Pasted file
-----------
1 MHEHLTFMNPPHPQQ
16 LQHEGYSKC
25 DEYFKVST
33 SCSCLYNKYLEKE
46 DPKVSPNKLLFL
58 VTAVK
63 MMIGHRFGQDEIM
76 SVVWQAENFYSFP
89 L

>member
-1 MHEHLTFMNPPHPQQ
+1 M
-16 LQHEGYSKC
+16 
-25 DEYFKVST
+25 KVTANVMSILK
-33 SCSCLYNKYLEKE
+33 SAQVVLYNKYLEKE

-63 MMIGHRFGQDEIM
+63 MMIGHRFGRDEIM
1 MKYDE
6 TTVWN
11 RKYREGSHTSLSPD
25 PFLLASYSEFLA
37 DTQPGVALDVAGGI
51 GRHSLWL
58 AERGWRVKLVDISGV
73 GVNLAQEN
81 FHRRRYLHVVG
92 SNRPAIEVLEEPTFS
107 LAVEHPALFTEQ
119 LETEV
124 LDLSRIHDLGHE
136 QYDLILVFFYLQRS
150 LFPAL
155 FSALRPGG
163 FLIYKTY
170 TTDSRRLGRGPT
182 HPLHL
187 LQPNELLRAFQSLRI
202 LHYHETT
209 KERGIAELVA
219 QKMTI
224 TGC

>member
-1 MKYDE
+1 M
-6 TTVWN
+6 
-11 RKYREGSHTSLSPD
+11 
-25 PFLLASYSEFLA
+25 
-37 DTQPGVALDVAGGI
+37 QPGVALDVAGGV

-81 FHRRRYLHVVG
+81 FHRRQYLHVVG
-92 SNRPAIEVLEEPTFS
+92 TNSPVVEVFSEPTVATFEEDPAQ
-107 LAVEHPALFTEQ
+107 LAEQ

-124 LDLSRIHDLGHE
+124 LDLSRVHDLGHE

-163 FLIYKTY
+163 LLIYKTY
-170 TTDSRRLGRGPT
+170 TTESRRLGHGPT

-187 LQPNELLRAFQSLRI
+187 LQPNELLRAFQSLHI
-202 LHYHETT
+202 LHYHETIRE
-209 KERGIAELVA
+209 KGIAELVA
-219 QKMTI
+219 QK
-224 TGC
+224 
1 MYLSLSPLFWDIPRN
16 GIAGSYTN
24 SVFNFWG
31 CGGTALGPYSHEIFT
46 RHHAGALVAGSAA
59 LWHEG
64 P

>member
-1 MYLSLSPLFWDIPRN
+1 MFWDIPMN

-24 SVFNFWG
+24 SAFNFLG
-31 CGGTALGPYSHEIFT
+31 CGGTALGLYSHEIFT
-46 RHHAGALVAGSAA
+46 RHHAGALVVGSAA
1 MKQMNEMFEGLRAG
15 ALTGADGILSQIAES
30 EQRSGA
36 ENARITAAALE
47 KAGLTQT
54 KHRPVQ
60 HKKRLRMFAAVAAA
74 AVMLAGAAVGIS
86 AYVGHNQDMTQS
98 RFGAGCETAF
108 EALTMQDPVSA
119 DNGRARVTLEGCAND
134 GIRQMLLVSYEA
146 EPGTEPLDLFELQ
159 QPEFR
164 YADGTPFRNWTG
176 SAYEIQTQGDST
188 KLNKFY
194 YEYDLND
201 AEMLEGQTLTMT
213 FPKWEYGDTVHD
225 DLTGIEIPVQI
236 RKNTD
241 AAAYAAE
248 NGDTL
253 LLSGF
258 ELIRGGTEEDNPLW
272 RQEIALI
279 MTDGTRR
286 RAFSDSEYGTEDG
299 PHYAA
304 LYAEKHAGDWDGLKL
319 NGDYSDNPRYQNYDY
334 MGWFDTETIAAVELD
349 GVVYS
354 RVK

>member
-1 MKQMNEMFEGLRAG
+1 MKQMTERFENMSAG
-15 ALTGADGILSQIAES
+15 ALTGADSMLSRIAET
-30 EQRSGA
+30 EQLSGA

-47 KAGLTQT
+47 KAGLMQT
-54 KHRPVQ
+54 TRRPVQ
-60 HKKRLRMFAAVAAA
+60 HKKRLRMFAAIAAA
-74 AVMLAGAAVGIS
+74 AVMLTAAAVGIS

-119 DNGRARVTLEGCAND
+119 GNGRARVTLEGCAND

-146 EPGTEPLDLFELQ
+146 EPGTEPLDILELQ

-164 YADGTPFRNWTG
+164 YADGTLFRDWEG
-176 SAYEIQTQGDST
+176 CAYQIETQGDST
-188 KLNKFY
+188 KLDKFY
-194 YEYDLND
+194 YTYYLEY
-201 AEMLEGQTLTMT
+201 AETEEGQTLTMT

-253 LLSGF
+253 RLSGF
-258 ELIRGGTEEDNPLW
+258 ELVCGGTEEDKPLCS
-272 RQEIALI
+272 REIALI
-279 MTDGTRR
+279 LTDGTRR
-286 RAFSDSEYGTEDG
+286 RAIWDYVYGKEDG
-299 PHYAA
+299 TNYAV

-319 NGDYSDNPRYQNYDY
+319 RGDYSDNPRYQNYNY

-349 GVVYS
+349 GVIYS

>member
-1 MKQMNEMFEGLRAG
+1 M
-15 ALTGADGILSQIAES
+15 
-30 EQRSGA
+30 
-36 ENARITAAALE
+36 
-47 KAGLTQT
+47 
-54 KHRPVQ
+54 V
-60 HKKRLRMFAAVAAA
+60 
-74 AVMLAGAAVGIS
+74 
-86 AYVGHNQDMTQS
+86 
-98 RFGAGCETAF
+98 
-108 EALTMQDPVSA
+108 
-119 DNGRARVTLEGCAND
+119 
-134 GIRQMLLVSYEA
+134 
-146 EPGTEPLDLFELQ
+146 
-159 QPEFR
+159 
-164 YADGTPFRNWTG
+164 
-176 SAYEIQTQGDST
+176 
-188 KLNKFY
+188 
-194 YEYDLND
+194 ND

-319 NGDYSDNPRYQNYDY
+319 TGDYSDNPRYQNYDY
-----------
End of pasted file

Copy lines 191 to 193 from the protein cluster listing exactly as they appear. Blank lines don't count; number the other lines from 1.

+74 
-86 AYVGHNQDMTQS
+86 